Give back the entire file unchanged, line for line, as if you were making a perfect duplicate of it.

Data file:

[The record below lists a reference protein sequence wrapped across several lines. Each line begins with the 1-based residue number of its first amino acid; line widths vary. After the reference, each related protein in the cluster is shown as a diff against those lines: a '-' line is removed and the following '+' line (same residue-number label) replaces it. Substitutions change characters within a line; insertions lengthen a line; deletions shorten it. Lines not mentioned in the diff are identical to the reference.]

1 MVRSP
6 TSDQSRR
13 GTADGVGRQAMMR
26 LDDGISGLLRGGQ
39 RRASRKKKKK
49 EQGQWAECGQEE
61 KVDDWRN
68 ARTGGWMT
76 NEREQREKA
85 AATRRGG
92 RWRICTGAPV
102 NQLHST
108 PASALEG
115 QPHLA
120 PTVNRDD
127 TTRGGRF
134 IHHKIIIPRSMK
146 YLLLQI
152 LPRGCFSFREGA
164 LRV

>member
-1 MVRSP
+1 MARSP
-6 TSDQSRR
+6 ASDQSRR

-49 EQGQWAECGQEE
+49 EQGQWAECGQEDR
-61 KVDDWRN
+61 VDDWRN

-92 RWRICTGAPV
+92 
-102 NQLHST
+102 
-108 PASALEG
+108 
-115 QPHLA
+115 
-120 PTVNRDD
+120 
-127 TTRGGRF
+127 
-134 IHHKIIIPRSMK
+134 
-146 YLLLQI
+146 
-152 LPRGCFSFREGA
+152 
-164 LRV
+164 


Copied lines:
[The record below lists a reference protein sequence wrapped across several lines. Each line begins with the 1-based residue number of its first amino acid; line widths vary. After the reference, each related protein in the cluster is shown as a diff against those lines: a '-' line is removed and the following '+' line (same residue-number label) replaces it. Substitutions change characters within a line; insertions lengthen a line; deletions shorten it. Lines not mentioned in the diff are identical to the reference.]

1 MVRSP
6 TSDQSRR
13 GTADGVGRQAMMR
26 LDDGISGLLRGGQ
39 RRASRKKKKK
49 EQGQWAECGQEE
61 KVDDWRN
68 ARTGGWMT
76 NEREQREKA
85 AATRRGG
92 RWRICTGAPV
102 NQLHST
108 PASALEG
115 QPHLA
120 PTVNRDD
127 TTRGGRF
134 IHHKIIIPRSMK
146 YLLLQI
152 LPRGCFSFREGA
164 LRV

>member
-1 MVRSP
+1 MARSP
-6 TSDQSRR
+6 ASDQSRR

-49 EQGQWAECGQEE
+49 EQGQWAECGQEDR
-61 KVDDWRN
+61 VDDWRN

-92 RWRICTGAPV
+92 
-102 NQLHST
+102 
-108 PASALEG
+108 
-115 QPHLA
+115 
-120 PTVNRDD
+120 
-127 TTRGGRF
+127 
-134 IHHKIIIPRSMK
+134 
-146 YLLLQI
+146 
-152 LPRGCFSFREGA
+152 
-164 LRV
+164 